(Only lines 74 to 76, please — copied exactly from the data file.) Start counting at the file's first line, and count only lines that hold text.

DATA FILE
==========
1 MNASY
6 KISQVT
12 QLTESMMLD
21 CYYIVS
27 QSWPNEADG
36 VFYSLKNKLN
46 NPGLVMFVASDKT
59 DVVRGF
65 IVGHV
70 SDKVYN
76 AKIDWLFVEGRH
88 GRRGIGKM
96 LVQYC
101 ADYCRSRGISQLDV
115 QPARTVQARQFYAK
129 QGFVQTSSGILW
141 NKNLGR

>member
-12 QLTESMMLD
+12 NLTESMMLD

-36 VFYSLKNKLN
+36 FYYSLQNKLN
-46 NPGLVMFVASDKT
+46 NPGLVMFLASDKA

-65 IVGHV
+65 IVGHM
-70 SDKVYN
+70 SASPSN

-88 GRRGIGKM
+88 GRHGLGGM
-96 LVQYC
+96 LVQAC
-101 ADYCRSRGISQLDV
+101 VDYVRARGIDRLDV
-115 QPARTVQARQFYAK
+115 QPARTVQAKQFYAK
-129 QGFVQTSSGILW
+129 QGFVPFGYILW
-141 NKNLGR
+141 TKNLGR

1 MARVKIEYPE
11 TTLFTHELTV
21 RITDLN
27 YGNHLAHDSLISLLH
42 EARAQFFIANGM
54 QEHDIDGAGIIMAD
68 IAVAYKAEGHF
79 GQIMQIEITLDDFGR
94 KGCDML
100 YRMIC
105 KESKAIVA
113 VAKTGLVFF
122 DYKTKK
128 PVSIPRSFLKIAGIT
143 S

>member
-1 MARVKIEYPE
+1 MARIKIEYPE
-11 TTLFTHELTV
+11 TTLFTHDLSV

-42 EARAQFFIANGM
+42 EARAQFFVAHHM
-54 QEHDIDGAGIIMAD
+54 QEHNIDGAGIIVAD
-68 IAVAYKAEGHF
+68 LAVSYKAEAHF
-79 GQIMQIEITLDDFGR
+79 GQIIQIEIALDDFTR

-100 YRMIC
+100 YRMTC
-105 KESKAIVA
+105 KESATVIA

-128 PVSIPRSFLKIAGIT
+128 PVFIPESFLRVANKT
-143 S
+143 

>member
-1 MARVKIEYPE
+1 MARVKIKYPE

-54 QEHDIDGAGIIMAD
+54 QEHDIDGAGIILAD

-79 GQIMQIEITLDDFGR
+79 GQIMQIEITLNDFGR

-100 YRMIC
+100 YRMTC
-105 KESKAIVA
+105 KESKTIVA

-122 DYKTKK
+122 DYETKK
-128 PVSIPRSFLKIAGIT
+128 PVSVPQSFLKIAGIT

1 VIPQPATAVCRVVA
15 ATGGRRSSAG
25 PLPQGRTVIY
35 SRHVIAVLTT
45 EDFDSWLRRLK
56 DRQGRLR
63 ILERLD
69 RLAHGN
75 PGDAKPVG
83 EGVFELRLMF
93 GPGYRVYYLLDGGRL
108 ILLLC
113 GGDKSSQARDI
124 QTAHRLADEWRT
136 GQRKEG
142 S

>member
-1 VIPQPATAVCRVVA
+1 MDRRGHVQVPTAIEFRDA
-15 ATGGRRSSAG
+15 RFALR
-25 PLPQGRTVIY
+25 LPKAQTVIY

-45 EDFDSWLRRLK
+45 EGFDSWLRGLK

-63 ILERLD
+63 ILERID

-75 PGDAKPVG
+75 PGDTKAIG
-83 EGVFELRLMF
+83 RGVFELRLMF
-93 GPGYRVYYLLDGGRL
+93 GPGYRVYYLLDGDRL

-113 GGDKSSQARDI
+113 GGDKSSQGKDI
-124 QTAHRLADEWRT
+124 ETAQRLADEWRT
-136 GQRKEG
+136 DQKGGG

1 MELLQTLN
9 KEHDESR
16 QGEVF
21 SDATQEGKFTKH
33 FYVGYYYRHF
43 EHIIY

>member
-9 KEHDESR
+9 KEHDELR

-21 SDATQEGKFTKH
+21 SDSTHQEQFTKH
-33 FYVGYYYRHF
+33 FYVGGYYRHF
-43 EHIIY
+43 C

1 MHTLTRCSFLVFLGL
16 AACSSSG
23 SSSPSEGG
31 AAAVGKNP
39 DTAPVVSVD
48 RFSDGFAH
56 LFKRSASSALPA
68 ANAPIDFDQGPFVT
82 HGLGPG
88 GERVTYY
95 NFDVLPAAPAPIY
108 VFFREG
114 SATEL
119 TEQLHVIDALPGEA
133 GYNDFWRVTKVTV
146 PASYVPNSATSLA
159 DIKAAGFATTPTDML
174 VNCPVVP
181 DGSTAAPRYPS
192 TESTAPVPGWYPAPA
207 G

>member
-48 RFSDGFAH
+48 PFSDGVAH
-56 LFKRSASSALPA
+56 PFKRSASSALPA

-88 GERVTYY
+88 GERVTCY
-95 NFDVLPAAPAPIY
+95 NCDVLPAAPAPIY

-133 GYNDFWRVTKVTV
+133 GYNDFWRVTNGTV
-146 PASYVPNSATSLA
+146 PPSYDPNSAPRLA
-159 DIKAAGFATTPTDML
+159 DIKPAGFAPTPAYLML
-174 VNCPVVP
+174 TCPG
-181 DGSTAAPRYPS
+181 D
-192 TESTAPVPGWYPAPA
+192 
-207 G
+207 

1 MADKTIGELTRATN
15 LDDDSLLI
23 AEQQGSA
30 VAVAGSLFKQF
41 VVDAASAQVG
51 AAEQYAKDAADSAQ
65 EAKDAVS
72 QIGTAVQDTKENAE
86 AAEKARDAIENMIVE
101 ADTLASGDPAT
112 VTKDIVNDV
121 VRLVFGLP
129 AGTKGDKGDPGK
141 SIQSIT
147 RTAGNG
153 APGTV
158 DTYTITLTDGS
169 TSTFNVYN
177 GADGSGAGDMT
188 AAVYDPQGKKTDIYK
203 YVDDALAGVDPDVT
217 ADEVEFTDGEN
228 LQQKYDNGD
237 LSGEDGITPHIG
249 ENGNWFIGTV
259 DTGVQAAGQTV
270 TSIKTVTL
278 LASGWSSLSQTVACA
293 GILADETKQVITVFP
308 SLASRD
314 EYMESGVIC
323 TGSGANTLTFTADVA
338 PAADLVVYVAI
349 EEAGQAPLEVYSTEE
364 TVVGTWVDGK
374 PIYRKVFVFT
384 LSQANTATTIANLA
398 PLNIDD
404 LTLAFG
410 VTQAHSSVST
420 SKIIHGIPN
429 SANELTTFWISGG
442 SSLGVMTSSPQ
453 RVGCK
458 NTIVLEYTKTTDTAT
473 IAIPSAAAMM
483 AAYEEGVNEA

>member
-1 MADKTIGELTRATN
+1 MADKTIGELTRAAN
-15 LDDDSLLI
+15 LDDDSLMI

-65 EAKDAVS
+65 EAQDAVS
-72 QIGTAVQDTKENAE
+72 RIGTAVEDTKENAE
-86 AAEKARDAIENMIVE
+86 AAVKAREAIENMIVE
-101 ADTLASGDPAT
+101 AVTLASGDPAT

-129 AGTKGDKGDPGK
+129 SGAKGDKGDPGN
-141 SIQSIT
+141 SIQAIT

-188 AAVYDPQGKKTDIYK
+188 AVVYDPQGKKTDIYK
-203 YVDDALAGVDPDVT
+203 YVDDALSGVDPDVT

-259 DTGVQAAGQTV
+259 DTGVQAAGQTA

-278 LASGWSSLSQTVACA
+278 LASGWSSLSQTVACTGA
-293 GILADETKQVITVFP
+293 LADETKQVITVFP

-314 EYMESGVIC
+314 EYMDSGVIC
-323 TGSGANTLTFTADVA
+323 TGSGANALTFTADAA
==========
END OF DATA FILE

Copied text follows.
+128 PVFIPESFLRVANKT
-143 S
+143 